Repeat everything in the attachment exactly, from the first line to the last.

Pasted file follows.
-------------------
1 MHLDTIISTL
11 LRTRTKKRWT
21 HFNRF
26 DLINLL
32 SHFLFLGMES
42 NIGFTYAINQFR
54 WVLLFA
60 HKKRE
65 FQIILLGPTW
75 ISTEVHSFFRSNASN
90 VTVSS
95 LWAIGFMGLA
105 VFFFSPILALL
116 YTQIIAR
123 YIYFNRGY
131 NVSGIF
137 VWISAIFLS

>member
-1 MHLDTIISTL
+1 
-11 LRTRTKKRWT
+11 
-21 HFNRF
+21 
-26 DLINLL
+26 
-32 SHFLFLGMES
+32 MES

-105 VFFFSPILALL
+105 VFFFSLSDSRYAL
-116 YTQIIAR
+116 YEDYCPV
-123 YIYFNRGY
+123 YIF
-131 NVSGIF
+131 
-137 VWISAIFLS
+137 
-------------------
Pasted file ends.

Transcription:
1 MHLDTIISTL
11 LRTRTKKRWT
21 HFNRF
26 DLINLL
32 SHFLFLGMES
42 NIGFTYAINQFR
54 WVLLFA
60 HKKRE
65 FQIILLGPTW
75 ISTEVHSFFRSNASN
90 VTVSS
95 LWAIGFMGLA
105 VFFFSPILALL
116 YTQIIAR
123 YIYFNRGY
131 NVSGIF
137 VWISAIFLS

>member
-1 MHLDTIISTL
+1 
-11 LRTRTKKRWT
+11 
-21 HFNRF
+21 
-26 DLINLL
+26 
-32 SHFLFLGMES
+32 MES

-105 VFFFSPILALL
+105 VFFFSLSDSRYAL
-116 YTQIIAR
+116 YEDYCPV
-123 YIYFNRGY
+123 YIF
-131 NVSGIF
+131 
-137 VWISAIFLS
+137 